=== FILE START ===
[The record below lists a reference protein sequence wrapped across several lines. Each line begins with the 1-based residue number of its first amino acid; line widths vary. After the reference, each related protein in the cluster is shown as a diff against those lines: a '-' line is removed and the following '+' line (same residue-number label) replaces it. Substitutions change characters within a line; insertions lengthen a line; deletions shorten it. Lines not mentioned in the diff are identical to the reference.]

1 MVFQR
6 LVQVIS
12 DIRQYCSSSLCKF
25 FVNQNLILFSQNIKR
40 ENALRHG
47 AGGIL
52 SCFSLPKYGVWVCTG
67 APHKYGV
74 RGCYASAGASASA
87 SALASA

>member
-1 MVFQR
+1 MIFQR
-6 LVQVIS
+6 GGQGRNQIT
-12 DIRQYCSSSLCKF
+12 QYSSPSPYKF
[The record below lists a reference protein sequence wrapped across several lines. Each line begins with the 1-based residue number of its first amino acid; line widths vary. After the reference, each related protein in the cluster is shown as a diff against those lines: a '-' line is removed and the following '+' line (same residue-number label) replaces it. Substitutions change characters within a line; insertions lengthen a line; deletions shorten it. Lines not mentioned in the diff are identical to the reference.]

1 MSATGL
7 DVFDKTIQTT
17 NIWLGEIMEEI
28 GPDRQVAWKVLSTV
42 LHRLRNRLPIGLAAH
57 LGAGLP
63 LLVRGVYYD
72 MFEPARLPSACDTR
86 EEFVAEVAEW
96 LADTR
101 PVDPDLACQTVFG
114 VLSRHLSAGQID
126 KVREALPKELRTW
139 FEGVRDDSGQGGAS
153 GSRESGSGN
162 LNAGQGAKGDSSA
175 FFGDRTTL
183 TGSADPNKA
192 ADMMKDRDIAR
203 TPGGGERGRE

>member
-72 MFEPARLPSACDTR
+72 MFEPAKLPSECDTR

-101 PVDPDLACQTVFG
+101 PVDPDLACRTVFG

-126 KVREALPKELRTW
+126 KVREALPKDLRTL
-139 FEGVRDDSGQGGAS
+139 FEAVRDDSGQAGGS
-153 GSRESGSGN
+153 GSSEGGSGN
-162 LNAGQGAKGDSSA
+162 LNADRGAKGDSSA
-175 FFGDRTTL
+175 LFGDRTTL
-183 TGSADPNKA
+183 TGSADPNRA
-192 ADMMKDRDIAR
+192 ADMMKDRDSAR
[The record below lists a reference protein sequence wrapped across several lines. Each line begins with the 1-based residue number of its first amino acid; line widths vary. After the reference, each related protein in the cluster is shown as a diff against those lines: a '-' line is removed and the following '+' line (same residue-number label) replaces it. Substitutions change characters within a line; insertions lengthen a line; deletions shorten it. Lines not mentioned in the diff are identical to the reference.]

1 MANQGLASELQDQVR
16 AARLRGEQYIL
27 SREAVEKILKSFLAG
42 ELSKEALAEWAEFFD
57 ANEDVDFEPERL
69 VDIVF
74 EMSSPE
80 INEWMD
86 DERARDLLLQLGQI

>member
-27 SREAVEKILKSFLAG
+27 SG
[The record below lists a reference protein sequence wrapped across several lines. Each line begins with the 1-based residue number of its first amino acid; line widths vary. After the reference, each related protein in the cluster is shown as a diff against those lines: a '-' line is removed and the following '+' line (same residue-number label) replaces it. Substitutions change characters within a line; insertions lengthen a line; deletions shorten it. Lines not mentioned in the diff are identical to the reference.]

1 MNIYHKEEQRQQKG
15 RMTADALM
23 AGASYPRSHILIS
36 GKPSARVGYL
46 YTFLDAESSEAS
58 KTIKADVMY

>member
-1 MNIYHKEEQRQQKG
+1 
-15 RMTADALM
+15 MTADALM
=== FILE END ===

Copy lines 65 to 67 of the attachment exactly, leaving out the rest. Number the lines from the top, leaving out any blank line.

69 VDIVF
74 EMSSPE
80 INEWMD